WASHINGTON — Over the objections of several key lawmakers, including Sen. Richard Shelby, the Senate Banking Committee approved Federal Reserve Board Chairman Ben Bernanke's nomination on Thursday to lead the central bank for another four years.
The panel vote, which was 16 to 7, sends the nomination to the Senate floor. Bernanke is expected to win approval from the full Senate, but Thursday's committee vote foreshadows a tough fight on the floor.
Shelby, the panel's highest ranking Republican, had remained undecided leading up to the vote. While he is a strong critic of the Fed, many observers had expected him to reluctantly support Bernanke. Instead, he offered a lengthy list of reasons to vote against the central banker.
"I strongly disapprove of some of the past deeds of the Federal Reserve while Ben Bernanke was a member and its chairman and I lack confidence in what little planning for the future he has articulated," Shelby said. "I will be opposing a second term for Dr. Bernanke as chairman."
Shelby was joined by five fellow Republicans and one Democrat — Sen. Jeff Merkley — in opposing Bernanke's nomination.
"Dr. Bernanke failed to ... remedy the factors that paved the road to this dark and difficult recession," said Merkley, of Oregon. "It is clear Bernanke has not changed his overall approach of prioritizing Wall Street over families."
Sen. Jim Bunning, a long-time critic of the central bank, argued that Bernanke had "destroyed the independence of the Fed."
"He bowed to the political pressures of the Bush and Obama administrations and turned the Fed into an arm of the Treasury," Bunning said. "Walking arm-in-arm with the Treasury, Chairman Bernanke bailed out all the large financial institutions, including many foreign banks. And he put the printing presses into overdrive to fund the government's spending and hand out cheap money to Wall Street."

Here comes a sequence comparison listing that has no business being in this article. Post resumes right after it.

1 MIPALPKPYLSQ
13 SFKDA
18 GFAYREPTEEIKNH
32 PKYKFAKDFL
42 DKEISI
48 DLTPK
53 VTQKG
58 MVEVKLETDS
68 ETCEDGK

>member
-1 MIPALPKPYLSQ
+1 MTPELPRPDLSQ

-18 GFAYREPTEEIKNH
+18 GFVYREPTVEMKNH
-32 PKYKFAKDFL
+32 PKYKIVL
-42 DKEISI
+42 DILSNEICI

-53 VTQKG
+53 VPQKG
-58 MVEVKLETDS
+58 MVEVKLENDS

Senate Banking Chairman Chris Dodd, while noting the Fed's failings on banking supervision and consumer protection during Bernanke's tenure, said he deserved a second term for helping to save the economy from a second Depression.
"Chairman Bernanke must also receive some credit for the Fed's extraordinary actions in arresting this crisis and preventing an utter economic catastrophe," the Connecticut Democrat said. "Because of these actions, there is reason to believe that better days lie ahead."
Sen. Tim Johnson, D-S.D., echoed Dodd's sentiment.
"Mr. Bernanke's energetic response to the economic crisis kept our nation out of a Depression," he said. "Going forward, there is no doubt the Fed can do better, it can be more proactive and it can better communicate with Congress. But let's not forget what Mr. Bernanke and the Fed did right during the last many challenging months."
Bernanke's term as chairman ends on Jan. 31, and it is unclear whether the full Senate will vote on his nomination by that point. If it does not, Bernanke would remain in office until his nomination was approved or President Obama nominated someone else that won Senate approval.
Thursday's vote was a dramatic reversal from the praise Bernanke won on Wednesday when Time Magazine named him the "Person of the Year."